5. If you haven't seen people argue that Path of the Damned is too easy, which is hardest difficulty currently in the game. And only ways to make game even harder is to gimp yourself like trying to soloing the game, not using foods, not resting, etc. And this is already before any changes in game balance that probably make encounters even easier. So it is not issue that developers can/want ignore even if it don't matter to you. There are a zillion easy ways of making encounters harder at hardest difficulty that do NOT involve taking choice away from players by labeling spells as 'combat only'. When I want 'combat only spells', I play Diablo and the like, not a game that claims to be a successor to IE games.
  6. Nope. And it has been explained in this thread quite a lot why this is nonsense. Low buff durations, wasting spell slots for encounters that don't need buffs, making ubiquitous buffing quite costly, etc. etc.
  7. 'Being able to cast all spells I have whenever the hell I want to would make the game too easy': Use the difficulty slider. The only way there could be a problem is either when easy is too hard for many, or when Path of the Damned / Trial of Iron with all QoL options turned off is still too easy for most. Otherwise: use the difficulty slider. Change some options. They are there for a reason.
  8. I never cease to be amazed by this strange assumption that being able to cast all spells anytime would somehow immediately need to be 'balanced' by having enemies always buff themselves before combat (how would that even work, buff durations being what they are, and the enemy not knowing when you are going to attack them).Nothing needs to be balanced there. It should be a player's choice, much like whether to bother using traps or not, when to use potions and when not, and so on. The whole notion that there is 'one true way of playing the game (even just combat-wise) and doing anything else means gimping yourself' in terms of how much you are going to enjoy the game is ridiculous in general. There is no optimal party composition for a good experiencr. If you don't like buffing much, having a priest in the party is not optimal for you. If you don't like summoning, better get rid of that Chanter. But some people seem to be deadbent on viewing PoE (or maybe any game for that matter) as a 'kill stuff, and kill stuff always in a way you kill stuff the fastest, because this is what this game is all about, killing stuff!'-fest.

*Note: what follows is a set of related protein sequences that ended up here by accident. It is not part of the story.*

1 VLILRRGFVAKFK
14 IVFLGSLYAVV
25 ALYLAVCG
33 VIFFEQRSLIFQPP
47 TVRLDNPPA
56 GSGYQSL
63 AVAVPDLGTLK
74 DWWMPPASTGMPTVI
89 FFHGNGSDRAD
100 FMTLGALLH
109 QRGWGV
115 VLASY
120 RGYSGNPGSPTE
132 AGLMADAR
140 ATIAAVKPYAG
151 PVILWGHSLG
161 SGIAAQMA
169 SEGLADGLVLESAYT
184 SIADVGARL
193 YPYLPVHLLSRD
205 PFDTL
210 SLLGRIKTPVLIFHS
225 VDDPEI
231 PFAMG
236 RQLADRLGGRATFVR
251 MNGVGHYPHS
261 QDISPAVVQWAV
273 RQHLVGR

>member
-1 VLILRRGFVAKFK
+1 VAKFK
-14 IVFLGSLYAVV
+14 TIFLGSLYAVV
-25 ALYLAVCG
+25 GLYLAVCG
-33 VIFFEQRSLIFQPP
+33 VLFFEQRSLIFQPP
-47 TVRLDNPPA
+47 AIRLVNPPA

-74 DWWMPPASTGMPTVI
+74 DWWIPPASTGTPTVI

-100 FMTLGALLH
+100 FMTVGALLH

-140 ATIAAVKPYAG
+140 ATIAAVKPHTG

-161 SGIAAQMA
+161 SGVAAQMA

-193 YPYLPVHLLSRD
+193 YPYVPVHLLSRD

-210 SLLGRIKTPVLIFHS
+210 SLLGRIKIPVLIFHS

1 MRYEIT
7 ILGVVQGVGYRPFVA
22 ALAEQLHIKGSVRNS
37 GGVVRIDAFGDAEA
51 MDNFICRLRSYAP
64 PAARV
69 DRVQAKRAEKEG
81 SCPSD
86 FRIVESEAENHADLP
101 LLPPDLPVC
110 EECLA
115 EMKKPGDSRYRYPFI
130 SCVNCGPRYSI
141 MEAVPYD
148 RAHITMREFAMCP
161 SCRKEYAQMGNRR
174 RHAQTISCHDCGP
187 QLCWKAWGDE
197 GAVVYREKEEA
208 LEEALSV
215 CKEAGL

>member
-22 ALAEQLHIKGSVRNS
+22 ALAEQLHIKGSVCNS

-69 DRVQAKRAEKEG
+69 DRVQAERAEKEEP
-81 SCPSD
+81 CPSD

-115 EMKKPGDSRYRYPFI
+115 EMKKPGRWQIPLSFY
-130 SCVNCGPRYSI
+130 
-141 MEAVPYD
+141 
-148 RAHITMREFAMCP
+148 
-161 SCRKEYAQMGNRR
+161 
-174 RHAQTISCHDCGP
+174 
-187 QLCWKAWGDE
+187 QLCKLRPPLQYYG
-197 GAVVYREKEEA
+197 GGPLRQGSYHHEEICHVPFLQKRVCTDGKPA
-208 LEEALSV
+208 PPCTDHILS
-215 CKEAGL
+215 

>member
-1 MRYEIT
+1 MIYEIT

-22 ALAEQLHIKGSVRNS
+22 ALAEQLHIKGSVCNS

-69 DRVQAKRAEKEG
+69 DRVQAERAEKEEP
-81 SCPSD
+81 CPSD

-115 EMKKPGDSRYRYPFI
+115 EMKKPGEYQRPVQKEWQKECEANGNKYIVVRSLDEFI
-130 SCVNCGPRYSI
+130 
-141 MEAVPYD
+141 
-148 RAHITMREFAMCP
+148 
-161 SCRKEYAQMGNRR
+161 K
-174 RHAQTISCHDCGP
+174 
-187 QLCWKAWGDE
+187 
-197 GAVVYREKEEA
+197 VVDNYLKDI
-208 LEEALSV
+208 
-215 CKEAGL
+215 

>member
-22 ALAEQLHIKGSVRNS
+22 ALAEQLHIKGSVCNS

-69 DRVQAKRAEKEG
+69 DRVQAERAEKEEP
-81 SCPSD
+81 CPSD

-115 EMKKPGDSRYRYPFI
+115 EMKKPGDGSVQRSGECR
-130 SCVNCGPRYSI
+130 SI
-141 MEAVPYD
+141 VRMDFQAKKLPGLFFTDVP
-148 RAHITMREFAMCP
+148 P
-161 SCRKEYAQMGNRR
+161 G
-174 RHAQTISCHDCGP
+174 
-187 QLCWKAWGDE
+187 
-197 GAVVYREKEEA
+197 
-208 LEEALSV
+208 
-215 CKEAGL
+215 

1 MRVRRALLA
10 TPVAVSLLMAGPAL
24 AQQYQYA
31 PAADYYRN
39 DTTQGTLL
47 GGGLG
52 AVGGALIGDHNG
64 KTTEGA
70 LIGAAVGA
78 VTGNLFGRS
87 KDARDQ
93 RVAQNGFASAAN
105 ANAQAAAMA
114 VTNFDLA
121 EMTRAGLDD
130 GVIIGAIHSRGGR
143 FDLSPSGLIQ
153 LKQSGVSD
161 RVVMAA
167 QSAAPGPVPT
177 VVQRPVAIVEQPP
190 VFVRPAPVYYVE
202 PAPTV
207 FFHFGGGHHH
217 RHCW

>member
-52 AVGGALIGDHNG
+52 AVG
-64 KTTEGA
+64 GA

9. There's nothing absurd in the notion that more choice doesn't necessarily = better, as has been argued several times in this thread. It's the same thing as with the narrow doorways. It's just an option to block the corridor with your tank, but the fact that it's clearly the optimal strategy, makes not taking advantage of it, the same as deliberately gimping oneself. The same can be argued with regards to pre-buffing. Exactly. Buffing in general, be it combat only or not, is NOT MANDATORY. You can play a party without Paladins or Priests or Chanter and do fine.
  10. If anyone's main argument against being able to cast all spells anytime is 'I hate buffing' -> just don't take classes in your party whose main strength is all about buffs. Problem solved.
  11. I don't mind things like these per se. But in this case it's just...I don't know, usually in this case it's spelled out a little better, exactly what you're going to sacrifice. Some clear indication that you won't be able to finish the ritual if you don't have the thingy.
  12. Ah, alright...mistook the 'Spoiler warning' for 'no spoilers'...will do that next time. Well I could easily give the artifact to a party member, no?
  13. I'll try and keep this rather vague and spoiler-free: Let's say there's an item which is needed for a ritual that lets you craft a powerful artifact. But this item is needed by an NPC to survive. You could kill them for no reason and complete the ritual, or you can decide not to do it - and get nothing at all. Having played Paladins and Priests a lot, I know a lot of times you can / should tell people to keep their money or trinkets after having done a good deed. In this case however I feel a little stupefied, especially when seeing that every guide recommends to kill said NPC exactly for the reason stated. The strange thing is that this artifact even allows for different 'personalities' - I would have appreciated if that artefact developed different powers based on your choice with the NPC, or rather, that you cannot give it a certain 'ruthless' property without killing the NPC. But nothing? Meh. Yes, I realize that ethical choice need not always be rewarded by gameplay mechanics. I just find it strange considering that in the rest of the game, keeping your dispositions matter a lot gameplay-wise when playing Priests or Paladins, and no matter how you decide, you usually get *something*...
  14. I really don't know how to reproduce this, but I'm currently at Pearlwood Bluff, just encountered some Wind Blights who did nothing but stand around and let themselves get hit. Then I roped down to that cave, same thing: They do nothing. oO